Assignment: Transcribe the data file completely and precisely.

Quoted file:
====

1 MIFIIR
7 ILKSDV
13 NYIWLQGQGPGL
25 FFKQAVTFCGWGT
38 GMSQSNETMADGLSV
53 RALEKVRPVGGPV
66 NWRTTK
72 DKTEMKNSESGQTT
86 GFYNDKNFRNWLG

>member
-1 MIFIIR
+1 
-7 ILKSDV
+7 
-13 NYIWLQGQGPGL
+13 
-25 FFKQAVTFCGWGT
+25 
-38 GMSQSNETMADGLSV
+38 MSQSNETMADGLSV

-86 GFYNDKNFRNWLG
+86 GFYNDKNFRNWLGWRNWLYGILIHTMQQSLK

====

1 MIFIIR
7 ILKSDV
13 NYIWLQGQGPGL
25 FFKQAVTFCGWGT
38 GMSQSNETMADGLSV
53 RALEKVRPVGGPV
66 NWRTTK
72 DKTEMKNSESGQTT
86 GFYNDKNFRNWLG

>member
-1 MIFIIR
+1 
-7 ILKSDV
+7 
-13 NYIWLQGQGPGL
+13 
-25 FFKQAVTFCGWGT
+25 
-38 GMSQSNETMADGLSV
+38 MSQSNETMADGLSV

-86 GFYNDKNFRNWLG
+86 GFYNDKNFRNWLGWRNWLYGILIHTMQQSLK